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Over the past few weeks, you may have noticed, Burton Lawn has occasionally sprouted a series of miniature buildings designed to demonstrate the potential of solar energy in the midst of a New England winter.

The structures were built by first-year students in Engineering 100, taught by Paul Voss, assistant professor of engineering.

Working in teams, the students constructed the buildings using computer-aided design and rapid-prototyping, a process in which a laser printer cuts wood and cardboard in designated shapes. The students first studied the physics of energy, calculated heat loss and solar gain, researched materials, and wired miniature computers to run fans, open vents, measure temperatures and light levels, and store data for later analysis.

Then they did it all again -- adding refinements based on the results of testing their initial constructions -- with the new goal of storing energy during the day to keep their buildings warm and lit after sunset.

The final miniature buildings were displayed during the afternoon and evening on December 20 on Chapin Lawn, where they glowed into the dark hours using stored solar energy.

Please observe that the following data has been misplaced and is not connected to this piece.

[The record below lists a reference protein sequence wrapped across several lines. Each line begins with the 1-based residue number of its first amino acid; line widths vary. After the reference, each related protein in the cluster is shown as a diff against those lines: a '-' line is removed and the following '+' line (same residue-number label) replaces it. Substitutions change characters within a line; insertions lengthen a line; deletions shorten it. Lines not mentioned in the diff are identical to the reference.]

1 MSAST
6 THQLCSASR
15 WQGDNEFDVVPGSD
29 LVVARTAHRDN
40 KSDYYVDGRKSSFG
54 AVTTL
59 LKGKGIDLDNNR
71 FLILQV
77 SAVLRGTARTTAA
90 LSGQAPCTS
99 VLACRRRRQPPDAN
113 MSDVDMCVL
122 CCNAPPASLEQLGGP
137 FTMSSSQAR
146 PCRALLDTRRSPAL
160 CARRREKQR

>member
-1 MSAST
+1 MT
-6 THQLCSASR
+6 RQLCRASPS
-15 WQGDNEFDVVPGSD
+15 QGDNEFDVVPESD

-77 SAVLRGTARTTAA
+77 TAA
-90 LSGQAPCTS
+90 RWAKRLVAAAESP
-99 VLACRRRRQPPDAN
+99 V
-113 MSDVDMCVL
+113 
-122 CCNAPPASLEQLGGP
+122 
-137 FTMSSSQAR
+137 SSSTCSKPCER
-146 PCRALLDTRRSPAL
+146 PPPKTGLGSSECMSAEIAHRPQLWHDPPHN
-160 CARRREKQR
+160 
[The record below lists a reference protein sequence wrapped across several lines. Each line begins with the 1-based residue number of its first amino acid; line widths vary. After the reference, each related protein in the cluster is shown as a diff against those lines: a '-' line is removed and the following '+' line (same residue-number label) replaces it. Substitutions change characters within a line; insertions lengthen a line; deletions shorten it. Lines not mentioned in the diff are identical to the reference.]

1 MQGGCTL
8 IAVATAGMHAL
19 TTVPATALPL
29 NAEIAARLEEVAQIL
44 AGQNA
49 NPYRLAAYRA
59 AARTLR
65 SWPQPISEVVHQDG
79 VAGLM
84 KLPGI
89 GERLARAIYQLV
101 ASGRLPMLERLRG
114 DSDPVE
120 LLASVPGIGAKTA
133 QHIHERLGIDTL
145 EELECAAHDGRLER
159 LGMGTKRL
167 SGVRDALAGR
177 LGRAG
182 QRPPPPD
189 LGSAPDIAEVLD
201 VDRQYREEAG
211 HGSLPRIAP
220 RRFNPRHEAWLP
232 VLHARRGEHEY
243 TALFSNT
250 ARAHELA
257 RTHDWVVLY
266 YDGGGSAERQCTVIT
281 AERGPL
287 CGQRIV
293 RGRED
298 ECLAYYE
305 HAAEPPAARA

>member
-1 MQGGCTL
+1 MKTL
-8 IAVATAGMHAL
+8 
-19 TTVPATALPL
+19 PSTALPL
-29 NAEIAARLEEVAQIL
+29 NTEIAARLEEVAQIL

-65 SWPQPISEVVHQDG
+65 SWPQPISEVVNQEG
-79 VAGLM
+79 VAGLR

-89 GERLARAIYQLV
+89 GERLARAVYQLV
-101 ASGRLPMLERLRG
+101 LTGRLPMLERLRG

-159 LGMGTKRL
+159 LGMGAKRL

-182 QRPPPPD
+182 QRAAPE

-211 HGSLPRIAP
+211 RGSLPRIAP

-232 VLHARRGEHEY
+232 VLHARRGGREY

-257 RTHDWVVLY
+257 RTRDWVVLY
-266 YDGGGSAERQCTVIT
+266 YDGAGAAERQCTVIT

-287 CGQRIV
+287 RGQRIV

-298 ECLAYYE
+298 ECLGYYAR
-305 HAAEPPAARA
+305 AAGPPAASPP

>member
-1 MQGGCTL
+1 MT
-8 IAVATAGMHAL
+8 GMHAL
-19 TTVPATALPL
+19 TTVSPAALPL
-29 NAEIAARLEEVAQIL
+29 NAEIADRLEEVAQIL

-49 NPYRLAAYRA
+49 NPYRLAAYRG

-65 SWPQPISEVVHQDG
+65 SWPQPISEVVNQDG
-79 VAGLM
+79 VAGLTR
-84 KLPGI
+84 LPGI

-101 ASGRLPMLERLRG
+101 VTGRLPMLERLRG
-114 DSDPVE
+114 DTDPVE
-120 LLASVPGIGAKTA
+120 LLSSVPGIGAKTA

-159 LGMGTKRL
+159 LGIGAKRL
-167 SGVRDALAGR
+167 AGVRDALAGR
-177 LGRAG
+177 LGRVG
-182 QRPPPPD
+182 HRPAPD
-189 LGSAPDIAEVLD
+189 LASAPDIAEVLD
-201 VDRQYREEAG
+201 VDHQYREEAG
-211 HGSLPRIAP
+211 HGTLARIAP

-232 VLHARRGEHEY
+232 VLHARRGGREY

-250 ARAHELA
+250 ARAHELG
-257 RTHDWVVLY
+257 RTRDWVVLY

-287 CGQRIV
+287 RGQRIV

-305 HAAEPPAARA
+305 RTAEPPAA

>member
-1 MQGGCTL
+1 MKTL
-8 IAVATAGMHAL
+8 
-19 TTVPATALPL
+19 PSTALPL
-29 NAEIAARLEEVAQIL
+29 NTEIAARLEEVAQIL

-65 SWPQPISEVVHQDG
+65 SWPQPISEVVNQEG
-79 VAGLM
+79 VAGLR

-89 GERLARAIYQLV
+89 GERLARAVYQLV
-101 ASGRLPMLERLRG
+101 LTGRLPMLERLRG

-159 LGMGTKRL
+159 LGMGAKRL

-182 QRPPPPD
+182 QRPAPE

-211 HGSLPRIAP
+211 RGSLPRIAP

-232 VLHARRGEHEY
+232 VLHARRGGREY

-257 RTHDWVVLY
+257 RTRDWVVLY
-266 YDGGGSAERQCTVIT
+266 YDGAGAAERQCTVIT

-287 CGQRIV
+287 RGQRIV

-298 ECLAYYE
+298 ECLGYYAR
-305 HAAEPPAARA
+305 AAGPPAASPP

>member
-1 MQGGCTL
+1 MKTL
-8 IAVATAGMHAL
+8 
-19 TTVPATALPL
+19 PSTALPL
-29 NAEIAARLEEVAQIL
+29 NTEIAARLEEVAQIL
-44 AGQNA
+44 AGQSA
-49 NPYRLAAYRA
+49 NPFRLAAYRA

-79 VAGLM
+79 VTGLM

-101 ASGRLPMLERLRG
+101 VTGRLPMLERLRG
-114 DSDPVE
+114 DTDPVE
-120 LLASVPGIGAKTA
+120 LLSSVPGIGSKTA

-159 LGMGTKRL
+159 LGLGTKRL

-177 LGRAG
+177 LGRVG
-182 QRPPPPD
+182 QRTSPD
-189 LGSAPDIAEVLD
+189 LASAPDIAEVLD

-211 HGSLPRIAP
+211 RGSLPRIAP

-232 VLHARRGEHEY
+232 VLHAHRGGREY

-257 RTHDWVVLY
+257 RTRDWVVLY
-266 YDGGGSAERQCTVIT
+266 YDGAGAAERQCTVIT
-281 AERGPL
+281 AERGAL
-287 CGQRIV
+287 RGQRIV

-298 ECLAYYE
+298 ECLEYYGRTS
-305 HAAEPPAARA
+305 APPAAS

Following his observation of the class, Richard Felder, a leader in engineering education (Felder's son Gary Felder is an assistant professor of physics at Smith), noted: “To see junior and senior engineering students doing this sort of project-based work would be laudable; the fact that these are students just out of high school is staggering.”

There are only six to eight schools in the country teaching new undergraduate students in this project- and concept-based manner, he said. Project-based learning immerses students in the field of study, motivating them to formulate their own questions and take an active role in their education. Project-based learning is part of the Smith curriculum in several disciplines.

12/19/06   By Carole Fuller
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